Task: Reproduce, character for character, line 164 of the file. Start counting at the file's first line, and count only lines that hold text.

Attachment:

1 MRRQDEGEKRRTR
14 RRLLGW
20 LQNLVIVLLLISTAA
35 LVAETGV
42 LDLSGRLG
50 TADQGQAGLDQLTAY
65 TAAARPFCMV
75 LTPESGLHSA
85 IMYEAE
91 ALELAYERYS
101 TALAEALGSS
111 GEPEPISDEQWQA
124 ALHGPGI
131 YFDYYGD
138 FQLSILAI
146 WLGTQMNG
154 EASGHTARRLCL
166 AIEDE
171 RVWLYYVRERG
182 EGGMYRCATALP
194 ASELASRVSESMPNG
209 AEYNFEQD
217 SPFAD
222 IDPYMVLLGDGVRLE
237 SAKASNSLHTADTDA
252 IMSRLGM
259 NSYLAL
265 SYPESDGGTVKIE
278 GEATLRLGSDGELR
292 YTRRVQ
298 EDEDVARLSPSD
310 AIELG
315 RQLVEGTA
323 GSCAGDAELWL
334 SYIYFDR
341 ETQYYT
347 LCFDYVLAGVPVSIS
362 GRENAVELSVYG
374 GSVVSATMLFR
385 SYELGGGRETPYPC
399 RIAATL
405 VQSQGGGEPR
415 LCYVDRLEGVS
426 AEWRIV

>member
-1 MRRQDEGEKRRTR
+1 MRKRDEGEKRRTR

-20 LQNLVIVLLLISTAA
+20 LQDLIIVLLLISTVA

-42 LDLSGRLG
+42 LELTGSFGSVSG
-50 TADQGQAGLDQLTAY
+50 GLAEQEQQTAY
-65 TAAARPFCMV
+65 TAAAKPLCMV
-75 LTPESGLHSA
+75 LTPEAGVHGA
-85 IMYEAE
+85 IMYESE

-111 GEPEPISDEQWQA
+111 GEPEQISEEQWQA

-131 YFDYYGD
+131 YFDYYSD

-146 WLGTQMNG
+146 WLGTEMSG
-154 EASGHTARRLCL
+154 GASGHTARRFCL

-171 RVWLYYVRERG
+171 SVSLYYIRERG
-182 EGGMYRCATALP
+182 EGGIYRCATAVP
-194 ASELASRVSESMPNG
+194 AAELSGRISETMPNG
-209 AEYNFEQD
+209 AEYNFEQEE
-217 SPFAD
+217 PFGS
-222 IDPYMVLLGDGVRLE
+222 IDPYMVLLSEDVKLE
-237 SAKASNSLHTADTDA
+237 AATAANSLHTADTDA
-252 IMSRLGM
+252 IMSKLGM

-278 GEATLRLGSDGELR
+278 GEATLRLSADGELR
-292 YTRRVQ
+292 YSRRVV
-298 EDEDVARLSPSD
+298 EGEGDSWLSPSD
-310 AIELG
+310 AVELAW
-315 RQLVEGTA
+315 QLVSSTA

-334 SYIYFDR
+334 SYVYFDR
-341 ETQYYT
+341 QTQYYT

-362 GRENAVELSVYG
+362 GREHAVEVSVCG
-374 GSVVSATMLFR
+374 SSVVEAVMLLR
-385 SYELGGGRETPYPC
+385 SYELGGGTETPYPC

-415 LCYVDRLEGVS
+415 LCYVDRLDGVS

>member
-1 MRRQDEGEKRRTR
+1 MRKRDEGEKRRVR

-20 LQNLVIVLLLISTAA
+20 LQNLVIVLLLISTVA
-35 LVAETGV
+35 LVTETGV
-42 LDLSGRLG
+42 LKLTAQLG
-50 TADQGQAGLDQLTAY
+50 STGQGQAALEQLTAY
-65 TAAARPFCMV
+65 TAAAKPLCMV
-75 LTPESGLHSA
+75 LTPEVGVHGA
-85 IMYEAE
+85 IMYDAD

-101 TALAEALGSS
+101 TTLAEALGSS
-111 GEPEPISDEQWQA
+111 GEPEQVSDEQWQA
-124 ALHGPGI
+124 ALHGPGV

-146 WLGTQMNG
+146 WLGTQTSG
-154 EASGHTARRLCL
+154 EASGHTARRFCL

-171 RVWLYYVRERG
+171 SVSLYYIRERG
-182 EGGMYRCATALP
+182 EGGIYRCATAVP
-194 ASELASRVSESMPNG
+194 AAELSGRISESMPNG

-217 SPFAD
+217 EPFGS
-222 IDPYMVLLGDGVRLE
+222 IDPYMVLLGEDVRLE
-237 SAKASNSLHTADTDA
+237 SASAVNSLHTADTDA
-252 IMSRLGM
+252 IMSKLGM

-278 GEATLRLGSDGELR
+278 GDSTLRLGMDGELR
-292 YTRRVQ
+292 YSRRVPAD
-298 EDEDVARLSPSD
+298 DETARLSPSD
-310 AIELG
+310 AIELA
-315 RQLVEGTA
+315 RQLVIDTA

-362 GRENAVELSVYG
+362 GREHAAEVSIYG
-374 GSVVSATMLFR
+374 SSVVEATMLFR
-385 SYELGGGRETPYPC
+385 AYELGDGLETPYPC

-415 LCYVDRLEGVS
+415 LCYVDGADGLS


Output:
+415 LCYVDGADGLS